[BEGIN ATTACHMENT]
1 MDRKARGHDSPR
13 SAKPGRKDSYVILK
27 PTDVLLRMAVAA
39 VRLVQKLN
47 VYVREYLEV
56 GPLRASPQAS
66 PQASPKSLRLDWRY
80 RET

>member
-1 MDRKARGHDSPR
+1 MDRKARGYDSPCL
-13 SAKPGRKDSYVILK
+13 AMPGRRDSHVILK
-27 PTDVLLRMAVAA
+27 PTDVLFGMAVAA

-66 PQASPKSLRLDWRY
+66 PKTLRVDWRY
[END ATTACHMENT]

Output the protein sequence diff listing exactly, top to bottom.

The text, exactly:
1 MDRKARGHDSPR
13 SAKPGRKDSYVILK
27 PTDVLLRMAVAA
39 VRLVQKLN
47 VYVREYLEV
56 GPLRASPQAS
66 PQASPKSLRLDWRY
80 RET

>member
-1 MDRKARGHDSPR
+1 MDRKARGYDSPCL
-13 SAKPGRKDSYVILK
+13 AMPGRRDSHVILK
-27 PTDVLLRMAVAA
+27 PTDVLFGMAVAA

-66 PQASPKSLRLDWRY
+66 PKTLRVDWRY